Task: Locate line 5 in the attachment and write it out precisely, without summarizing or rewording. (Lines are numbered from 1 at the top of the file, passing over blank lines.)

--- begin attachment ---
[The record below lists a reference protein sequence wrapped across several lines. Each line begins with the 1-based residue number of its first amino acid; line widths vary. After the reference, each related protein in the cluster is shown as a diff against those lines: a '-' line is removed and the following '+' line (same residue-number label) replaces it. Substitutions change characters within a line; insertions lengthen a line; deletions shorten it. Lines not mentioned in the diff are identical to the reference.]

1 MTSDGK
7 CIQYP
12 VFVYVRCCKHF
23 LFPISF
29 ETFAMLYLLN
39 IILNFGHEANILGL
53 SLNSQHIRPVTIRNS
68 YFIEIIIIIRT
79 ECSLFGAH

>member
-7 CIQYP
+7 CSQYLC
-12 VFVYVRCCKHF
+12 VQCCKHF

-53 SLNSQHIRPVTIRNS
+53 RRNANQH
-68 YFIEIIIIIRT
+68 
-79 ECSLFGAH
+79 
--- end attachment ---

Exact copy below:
23 LFPISF